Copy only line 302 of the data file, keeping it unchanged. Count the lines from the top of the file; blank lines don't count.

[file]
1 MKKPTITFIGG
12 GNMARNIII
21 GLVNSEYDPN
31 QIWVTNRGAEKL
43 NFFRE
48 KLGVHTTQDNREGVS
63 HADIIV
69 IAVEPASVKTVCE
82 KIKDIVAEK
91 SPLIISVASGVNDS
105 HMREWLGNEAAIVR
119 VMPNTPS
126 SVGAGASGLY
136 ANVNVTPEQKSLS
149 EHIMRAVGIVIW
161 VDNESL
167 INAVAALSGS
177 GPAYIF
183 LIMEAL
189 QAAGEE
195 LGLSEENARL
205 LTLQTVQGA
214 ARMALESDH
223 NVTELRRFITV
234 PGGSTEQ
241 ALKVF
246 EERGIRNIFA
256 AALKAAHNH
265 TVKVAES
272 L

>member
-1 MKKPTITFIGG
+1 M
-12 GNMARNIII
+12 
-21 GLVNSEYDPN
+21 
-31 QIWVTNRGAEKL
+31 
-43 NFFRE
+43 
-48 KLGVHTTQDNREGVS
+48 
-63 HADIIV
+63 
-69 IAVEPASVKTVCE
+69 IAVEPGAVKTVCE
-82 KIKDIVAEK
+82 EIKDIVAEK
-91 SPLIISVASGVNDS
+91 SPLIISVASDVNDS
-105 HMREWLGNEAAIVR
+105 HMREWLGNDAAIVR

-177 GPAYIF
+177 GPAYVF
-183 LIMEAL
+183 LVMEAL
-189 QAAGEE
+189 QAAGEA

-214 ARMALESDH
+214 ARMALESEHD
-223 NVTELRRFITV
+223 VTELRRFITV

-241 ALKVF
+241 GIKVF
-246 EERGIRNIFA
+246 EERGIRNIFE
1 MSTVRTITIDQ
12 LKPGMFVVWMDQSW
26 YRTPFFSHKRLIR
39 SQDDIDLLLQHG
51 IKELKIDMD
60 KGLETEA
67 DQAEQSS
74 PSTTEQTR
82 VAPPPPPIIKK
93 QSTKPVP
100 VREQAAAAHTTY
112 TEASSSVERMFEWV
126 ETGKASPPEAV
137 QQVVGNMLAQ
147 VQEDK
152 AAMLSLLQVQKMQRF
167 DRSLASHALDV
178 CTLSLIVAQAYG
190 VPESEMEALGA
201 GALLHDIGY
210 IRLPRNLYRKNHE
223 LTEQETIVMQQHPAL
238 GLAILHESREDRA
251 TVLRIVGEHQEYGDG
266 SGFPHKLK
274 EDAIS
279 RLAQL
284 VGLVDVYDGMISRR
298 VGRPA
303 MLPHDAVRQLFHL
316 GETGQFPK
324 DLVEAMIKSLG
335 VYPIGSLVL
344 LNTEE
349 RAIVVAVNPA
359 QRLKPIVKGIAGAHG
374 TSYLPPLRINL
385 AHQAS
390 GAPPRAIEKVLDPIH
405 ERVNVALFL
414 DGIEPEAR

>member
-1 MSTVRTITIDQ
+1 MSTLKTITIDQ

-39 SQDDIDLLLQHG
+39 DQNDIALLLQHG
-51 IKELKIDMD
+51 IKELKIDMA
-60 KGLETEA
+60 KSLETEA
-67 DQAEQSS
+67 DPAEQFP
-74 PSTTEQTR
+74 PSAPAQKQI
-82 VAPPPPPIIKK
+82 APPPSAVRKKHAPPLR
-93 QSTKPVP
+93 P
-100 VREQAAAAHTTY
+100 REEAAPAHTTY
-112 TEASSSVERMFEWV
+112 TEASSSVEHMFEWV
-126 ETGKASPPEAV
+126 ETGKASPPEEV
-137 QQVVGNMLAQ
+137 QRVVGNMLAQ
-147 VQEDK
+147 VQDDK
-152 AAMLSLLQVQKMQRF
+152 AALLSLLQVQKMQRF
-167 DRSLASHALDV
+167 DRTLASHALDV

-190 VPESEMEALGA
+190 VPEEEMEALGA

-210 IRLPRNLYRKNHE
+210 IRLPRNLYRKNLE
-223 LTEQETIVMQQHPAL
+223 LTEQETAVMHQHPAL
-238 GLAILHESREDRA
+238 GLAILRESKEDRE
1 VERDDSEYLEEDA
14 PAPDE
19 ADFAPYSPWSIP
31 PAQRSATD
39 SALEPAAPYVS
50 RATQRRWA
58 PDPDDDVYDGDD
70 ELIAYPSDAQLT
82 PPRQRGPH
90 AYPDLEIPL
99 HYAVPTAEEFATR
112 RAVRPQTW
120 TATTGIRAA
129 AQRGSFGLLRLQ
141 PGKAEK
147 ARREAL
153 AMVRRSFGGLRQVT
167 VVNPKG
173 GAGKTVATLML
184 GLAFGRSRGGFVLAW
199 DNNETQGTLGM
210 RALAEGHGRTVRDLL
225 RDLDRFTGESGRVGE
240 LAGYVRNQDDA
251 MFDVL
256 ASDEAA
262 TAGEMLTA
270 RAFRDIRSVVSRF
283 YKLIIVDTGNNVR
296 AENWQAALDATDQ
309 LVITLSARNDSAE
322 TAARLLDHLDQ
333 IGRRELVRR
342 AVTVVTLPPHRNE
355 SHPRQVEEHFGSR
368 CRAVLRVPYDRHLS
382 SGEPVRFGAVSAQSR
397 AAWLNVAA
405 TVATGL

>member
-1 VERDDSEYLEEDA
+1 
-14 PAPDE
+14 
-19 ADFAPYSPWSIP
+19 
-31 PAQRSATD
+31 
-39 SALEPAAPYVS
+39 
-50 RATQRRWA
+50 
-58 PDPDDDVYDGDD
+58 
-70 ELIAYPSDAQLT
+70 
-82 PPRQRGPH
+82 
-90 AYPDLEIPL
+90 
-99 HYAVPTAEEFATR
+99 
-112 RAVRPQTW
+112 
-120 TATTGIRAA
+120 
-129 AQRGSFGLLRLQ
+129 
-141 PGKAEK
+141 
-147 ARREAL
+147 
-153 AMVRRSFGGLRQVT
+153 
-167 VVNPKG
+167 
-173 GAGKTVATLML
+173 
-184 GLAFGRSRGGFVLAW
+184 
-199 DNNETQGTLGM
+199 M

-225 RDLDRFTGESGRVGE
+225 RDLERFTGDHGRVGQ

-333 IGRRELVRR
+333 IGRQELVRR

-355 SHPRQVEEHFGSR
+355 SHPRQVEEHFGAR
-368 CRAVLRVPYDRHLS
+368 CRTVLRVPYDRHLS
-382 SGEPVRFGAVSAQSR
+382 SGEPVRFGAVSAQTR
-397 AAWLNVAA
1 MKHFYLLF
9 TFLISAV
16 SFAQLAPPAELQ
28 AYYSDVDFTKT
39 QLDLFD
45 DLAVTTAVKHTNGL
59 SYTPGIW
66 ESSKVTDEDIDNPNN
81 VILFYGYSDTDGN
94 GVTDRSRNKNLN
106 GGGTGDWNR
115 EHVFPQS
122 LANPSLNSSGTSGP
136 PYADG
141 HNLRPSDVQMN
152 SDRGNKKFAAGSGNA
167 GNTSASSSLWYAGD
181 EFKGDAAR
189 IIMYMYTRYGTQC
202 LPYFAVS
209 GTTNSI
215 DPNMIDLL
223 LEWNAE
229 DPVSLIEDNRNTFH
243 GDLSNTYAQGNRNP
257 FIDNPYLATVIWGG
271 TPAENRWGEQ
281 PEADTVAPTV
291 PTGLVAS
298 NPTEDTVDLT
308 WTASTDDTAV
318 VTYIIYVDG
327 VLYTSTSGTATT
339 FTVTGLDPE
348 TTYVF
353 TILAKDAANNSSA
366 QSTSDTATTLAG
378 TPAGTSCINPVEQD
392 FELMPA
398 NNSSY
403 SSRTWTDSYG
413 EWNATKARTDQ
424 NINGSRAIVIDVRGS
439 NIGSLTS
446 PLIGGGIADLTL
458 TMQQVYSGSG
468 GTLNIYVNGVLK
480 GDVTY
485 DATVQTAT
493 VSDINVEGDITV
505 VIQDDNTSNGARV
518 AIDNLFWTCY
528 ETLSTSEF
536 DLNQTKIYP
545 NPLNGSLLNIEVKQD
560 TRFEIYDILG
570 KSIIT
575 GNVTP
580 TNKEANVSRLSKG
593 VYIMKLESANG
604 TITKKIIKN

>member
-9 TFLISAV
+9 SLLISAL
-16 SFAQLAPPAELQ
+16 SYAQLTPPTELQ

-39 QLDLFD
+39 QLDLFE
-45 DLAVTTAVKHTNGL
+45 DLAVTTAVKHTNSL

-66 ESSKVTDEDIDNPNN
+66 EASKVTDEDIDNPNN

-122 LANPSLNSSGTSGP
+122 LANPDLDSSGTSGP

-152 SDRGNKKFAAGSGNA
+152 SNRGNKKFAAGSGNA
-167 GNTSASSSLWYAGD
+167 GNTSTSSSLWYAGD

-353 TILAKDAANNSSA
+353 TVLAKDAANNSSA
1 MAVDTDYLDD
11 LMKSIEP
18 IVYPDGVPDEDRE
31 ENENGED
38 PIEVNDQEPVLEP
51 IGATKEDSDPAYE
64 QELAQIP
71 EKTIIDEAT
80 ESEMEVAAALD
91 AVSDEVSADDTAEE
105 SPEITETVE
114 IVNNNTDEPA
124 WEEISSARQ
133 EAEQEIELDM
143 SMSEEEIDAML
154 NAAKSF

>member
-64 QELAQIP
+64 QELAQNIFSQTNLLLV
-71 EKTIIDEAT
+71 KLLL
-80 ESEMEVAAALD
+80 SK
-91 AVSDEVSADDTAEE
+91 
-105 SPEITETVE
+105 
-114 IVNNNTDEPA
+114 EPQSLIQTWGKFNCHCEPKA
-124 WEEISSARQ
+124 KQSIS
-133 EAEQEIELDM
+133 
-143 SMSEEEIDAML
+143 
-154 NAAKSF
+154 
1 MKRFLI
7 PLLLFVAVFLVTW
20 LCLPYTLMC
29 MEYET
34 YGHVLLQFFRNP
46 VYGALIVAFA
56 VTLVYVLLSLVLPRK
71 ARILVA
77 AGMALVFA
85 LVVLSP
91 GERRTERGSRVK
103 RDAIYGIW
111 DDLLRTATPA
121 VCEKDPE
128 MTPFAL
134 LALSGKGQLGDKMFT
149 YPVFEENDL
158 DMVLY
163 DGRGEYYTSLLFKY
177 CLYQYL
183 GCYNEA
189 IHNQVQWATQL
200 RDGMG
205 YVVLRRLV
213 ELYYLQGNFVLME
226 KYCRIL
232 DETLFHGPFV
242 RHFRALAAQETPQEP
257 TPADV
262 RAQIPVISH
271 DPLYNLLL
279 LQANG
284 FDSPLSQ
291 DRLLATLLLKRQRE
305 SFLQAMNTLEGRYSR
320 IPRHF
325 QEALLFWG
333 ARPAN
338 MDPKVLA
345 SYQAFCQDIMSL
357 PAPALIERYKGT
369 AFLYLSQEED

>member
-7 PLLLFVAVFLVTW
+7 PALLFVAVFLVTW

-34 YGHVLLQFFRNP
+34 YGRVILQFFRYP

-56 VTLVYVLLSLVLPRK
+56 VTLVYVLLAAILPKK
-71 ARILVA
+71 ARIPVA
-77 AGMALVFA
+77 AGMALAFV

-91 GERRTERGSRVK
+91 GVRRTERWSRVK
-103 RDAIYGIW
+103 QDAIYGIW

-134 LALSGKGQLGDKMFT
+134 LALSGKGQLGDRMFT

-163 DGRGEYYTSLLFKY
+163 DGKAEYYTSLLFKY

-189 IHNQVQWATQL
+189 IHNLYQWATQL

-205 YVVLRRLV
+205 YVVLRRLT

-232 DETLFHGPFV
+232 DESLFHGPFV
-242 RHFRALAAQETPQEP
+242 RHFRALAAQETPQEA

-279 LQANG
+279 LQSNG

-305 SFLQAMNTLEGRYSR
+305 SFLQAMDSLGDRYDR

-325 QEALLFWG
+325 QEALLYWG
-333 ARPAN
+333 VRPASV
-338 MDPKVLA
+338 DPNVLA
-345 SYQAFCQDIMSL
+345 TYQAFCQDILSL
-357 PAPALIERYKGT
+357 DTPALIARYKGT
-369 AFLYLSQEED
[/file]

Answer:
>member